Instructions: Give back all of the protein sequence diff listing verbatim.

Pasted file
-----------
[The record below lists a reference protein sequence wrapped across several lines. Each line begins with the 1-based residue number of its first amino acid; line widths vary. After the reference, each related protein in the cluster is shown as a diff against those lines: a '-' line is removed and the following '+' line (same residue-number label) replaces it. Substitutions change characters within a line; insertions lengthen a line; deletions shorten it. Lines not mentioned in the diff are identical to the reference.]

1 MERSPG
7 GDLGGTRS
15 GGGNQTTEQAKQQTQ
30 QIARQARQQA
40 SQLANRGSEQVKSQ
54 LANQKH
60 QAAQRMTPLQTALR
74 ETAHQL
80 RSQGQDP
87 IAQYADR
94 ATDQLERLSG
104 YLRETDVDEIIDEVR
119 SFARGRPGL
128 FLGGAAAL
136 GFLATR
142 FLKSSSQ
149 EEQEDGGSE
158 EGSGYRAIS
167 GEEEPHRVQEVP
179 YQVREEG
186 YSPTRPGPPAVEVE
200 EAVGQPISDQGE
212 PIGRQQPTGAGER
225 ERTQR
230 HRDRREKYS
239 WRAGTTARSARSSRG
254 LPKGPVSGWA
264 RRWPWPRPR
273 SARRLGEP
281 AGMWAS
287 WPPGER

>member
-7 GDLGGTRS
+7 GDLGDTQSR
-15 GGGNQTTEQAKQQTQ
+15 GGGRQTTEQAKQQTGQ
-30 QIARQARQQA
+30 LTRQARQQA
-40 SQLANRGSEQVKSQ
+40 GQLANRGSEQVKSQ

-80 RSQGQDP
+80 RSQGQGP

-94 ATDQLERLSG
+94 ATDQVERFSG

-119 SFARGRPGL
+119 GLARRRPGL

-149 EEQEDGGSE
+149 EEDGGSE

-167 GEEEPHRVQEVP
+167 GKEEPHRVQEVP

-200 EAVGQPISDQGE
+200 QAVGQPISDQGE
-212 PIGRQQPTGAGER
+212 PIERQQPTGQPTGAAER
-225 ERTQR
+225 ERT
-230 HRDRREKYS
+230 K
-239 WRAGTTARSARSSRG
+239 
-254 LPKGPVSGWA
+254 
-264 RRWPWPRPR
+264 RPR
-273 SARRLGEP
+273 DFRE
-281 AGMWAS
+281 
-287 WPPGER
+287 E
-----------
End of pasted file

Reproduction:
[The record below lists a reference protein sequence wrapped across several lines. Each line begins with the 1-based residue number of its first amino acid; line widths vary. After the reference, each related protein in the cluster is shown as a diff against those lines: a '-' line is removed and the following '+' line (same residue-number label) replaces it. Substitutions change characters within a line; insertions lengthen a line; deletions shorten it. Lines not mentioned in the diff are identical to the reference.]

1 MERSPG
7 GDLGGTRS
15 GGGNQTTEQAKQQTQ
30 QIARQARQQA
40 SQLANRGSEQVKSQ
54 LANQKH
60 QAAQRMTPLQTALR
74 ETAHQL
80 RSQGQDP
87 IAQYADR
94 ATDQLERLSG
104 YLRETDVDEIIDEVR
119 SFARGRPGL
128 FLGGAAAL
136 GFLATR
142 FLKSSSQ
149 EEQEDGGSE
158 EGSGYRAIS
167 GEEEPHRVQEVP
179 YQVREEG
186 YSPTRPGPPAVEVE
200 EAVGQPISDQGE
212 PIGRQQPTGAGER
225 ERTQR
230 HRDRREKYS
239 WRAGTTARSARSSRG
254 LPKGPVSGWA
264 RRWPWPRPR
273 SARRLGEP
281 AGMWAS
287 WPPGER

>member
-7 GDLGGTRS
+7 GDLGDTQSR
-15 GGGNQTTEQAKQQTQ
+15 GGGRQTTEQAKQQTGQ
-30 QIARQARQQA
+30 LTRQARQQA
-40 SQLANRGSEQVKSQ
+40 GQLANRGSEQVKSQ

-80 RSQGQDP
+80 RSQGQGP

-94 ATDQLERLSG
+94 ATDQVERFSG

-119 SFARGRPGL
+119 GLARRRPGL

-149 EEQEDGGSE
+149 EEDGGSE

-167 GEEEPHRVQEVP
+167 GKEEPHRVQEVP

-200 EAVGQPISDQGE
+200 QAVGQPISDQGE
-212 PIGRQQPTGAGER
+212 PIERQQPTGQPTGAAER
-225 ERTQR
+225 ERT
-230 HRDRREKYS
+230 K
-239 WRAGTTARSARSSRG
+239 
-254 LPKGPVSGWA
+254 
-264 RRWPWPRPR
+264 RPR
-273 SARRLGEP
+273 DFRE
-281 AGMWAS
+281 
-287 WPPGER
+287 E